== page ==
Here is one example in Uport, they are a provider, an identity provider based on the Ethereum main network and here is how it would work. First, you would download the Uport mobile app and then you would create the Uport ID which is on the Ethereum Blockchain, and then the user would request, for example, an attestation, and so let's say for example that they want to confirm that they have a university certificate, and so they would request their attestation and then the university would verify that attestation and so they are the issuer of the attestation, and then in the -- and then the -- this is stored in the user's app itself and so then in the last section there, you see the third party request verified attestation, and so this would be, for example, an employer would verify the attestation and then the user would present this attestation to the requesting party.

And where we can see this actually happening is in the City of Zug in Switzerland, the citizens there are able to -- or the residents there are actually able to rent these -- not rent, but they're able to use these bikes free of charge in a City of Zug because their identity and their residency as residents of Zug has been verified without the need for the company Air B in this case who are the bike provider, without the need for Air B to need to know anything about them, all they need to know is that they are a resident for the city so these bikes are actually free for them to use, whereas if you were a tourist in the city, you would have to pay for it, and so this leads to the end.

So, now we are ready for the exercise portion.

>> JORN ERBGUTH: Okay. For the exercise portion we have prepared a couple of questions, and basically, we have -- we have some following questions. No -- this is -- here. Yeah.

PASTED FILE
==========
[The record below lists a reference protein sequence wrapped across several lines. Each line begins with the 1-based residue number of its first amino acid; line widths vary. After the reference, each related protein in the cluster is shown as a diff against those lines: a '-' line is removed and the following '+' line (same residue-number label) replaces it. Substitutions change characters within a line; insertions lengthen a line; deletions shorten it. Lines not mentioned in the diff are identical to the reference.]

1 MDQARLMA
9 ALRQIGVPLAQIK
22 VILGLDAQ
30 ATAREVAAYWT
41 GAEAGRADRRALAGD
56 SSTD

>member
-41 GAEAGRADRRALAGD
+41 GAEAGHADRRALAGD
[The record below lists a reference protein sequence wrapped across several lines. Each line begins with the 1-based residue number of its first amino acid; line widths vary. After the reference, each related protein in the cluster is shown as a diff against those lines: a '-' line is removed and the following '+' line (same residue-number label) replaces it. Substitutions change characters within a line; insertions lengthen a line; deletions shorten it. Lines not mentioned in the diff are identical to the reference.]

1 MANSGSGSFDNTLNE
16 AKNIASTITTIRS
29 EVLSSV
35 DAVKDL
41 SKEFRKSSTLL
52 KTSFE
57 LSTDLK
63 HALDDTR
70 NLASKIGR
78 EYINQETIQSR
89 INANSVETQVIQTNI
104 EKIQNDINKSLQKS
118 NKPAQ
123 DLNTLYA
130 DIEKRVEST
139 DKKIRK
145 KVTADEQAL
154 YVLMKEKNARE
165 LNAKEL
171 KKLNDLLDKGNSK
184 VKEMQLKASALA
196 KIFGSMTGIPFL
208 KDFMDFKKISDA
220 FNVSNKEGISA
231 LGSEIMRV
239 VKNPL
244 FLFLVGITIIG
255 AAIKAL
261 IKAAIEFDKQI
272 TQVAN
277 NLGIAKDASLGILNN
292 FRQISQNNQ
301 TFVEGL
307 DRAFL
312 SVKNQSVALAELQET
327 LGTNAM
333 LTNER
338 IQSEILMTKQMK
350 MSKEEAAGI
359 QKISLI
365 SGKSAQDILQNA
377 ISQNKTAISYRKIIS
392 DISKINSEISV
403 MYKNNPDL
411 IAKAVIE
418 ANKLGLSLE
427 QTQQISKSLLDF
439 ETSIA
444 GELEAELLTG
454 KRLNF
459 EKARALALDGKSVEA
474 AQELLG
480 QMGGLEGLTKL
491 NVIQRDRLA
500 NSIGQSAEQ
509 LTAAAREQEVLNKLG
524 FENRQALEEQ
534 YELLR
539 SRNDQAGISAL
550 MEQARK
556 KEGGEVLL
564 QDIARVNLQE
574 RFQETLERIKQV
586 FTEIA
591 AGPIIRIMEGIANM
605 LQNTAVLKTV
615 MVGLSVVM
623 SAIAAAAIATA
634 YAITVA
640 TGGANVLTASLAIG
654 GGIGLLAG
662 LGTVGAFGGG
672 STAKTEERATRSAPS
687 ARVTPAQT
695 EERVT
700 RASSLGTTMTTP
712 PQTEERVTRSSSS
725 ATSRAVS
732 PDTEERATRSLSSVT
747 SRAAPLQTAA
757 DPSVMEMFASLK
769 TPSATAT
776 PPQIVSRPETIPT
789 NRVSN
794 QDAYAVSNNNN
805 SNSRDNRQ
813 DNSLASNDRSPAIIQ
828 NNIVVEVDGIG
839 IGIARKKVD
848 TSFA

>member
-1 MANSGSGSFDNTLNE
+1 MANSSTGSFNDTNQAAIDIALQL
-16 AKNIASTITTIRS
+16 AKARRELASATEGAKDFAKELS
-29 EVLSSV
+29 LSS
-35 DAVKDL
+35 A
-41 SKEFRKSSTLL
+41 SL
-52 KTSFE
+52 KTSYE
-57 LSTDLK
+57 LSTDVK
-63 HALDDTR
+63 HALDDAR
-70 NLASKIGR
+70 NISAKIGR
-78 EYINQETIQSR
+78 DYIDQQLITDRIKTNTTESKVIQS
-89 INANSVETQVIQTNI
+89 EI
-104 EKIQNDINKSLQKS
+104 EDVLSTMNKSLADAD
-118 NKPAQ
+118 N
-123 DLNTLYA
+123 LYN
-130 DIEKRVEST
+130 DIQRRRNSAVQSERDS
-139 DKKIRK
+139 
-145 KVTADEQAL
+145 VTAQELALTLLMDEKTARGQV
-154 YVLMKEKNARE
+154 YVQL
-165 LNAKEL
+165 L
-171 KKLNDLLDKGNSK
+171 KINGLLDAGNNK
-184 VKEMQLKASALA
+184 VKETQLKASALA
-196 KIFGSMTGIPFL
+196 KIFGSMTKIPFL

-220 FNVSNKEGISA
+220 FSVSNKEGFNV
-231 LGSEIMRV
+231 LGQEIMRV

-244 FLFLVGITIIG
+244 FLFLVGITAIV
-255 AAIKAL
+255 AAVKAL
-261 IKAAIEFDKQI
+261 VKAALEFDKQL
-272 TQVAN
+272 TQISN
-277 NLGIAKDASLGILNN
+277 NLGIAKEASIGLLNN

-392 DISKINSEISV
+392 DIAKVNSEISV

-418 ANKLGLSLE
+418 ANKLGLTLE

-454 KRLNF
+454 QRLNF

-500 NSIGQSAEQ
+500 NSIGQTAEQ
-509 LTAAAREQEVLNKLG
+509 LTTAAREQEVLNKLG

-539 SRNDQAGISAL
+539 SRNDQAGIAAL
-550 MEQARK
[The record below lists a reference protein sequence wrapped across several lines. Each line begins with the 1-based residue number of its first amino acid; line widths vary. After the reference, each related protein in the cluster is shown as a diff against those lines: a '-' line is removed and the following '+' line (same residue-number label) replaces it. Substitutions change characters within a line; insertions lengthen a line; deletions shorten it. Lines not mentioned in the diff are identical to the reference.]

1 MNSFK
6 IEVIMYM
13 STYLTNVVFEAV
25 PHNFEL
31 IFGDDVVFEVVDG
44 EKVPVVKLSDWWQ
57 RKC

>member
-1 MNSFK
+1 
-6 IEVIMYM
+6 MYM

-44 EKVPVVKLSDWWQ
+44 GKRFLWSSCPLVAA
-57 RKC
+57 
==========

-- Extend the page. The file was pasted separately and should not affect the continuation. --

What are the advantages and disadvantages for individuals and for society in using Blockchain-based services around identity?

Then, can you imagine use cases where self-sovereign identity will provide privacy benefits? This is the reason why we should do it, or if there is no benefit, maybe we shouldn't do it.

Then the next question is related to that, what actions would benefit from self-sovereign identity? Do we want them to benefit from it? So maybe criminalists could benefit from it, but maybe we don't want them to benefit, but as actors can benefit from them as well, and we want them to benefit.

And further on, should such a system have central oversight, and if yes, limited to specific situations? So it's a very important question of governance, and when you have such a system, when you have too much central control, it means that the central controller can do too much and has too much power and we don't have self-sovereignty. If we have too little control, it means bad actors cannot be removed or bad actors cannot be addressed, so we might have a problem that when technology is not able to limit bad actors, that the system might be abused.